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Skeletal formula of glycolonitrile
Ball and stick model of glycolonitrile
Spacefill model of glycolonitrile
IUPAC name
Other names
107-16-4 YesY
ChemSpider 7569 N
EC number 203-469-1
Jmol-3D images Image
MeSH glycolonitrile
PubChem 7857
Molar mass 57.05 g·mol−1
Appearance Colourless, oily liquid
Odor odorless[3]
Density 1.10 g/mL (18.89°C)[3]
Melting point < −72 °C; −98 °F; 201 K [3]
Boiling point 99.6 °C; 211.2 °F; 372.7 K at 2.3 kPa
Vapor pressure 1 mmHg (62.78°C)[3]
Related compounds
Related alkanenitriles
Related compounds
Except where noted otherwise, data is given for materials in their standard state (at 25 °C (77 °F), 100 kPa)
 N verify (what isYesY/N?)
Infobox references

Glycolonitrile, also called hydroxyacetonitrile or formaldehyde cyanohydrin, is the organic compound with the formula HOCH2CN. It is the simplest cyanohydrin and it is derived from formaldehyde.[4] It is a colourless liquid that dissolves in water and ether. Because glycolonitrile decomposes readily into formaldehyde and hydrogen cyanide, it is listed as an extremely hazardous substance.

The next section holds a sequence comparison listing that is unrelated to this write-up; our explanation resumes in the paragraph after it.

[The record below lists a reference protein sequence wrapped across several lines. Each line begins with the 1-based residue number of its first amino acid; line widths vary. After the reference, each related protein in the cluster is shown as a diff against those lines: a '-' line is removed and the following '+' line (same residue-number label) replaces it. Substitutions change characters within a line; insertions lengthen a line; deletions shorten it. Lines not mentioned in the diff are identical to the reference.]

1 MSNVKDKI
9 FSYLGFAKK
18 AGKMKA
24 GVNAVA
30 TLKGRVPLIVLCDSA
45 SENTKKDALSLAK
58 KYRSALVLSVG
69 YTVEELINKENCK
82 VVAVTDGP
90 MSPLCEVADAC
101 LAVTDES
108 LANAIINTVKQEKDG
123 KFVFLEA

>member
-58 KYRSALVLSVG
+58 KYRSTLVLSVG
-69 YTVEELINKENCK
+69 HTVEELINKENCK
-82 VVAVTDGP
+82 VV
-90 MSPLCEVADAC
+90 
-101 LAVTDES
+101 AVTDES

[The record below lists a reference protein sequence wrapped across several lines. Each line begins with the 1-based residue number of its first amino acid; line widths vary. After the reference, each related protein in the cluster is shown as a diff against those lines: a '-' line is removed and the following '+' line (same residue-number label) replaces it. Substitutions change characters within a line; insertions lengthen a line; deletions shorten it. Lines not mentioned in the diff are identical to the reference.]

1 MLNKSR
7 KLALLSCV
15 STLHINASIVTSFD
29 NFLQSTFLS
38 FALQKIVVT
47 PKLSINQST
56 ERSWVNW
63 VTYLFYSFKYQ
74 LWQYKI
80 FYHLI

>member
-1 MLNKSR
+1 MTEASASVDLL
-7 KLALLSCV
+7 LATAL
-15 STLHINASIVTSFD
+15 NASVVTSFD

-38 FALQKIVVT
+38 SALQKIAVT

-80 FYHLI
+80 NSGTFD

Synthesis and reactions[edit]

Glycolonitrile is produced by reacting formaldehyde with hydrogen cyanide under acidic conditions. This reaction is catalysed by base.[5] Gylcolonitrile polymerizes under alkaline conditions above pH 7.0. As the product of polymerization is an amine with a basic character, the reaction is self-catalysed, gaining in speed with ongoing conversion.

Glycolonitrile can react with ammonia to give aminoacetonitrile, which can be hydrolysed to give glycine:

H2NCH2CN + 2 H2O → H2NCH2CO2H + NH3

The industrially important chelating agent EDTA is prepared from glycolonitrile and ethylenediamine followed by hydrolysis of the resulting tetranitrile. Nitrilotriacetic acid is prepared similarly.[5]


  1. ^ a b c d "Glycolonitrile". NIOSH Pocket Guide to Chemical Hazards. USA: Centers for Disease Control and Prevention. 4 April 2011. Retrieved 8 November 2013. 
  2. ^ "glycolonitrile - Compound Summary". PubChem Compound. USA: National Center for Biotechnology Information. 26 March 2005. Identification. Retrieved 5 June 2012. 
  3. ^ a b c d e f g h i "NIOSH Pocket Guide to Chemical Hazards #0304". National Institute for Occupational Safety and Health (NIOSH). 
  4. ^ Gaudry, R. (1955). "Glycolonitrile". Org. Synth. ; Coll. Vol. 3, p. 436 
  5. ^ a b Peter Pollak, Gérard Romeder, Ferdinand Hagedorn, Heinz-Peter Gelbke "Nitriles" Ullmann's Encyclopedia of Industrial Chemistry 2002, Wiley-VCH, Weinheim. doi:10.1002/14356007.a17_363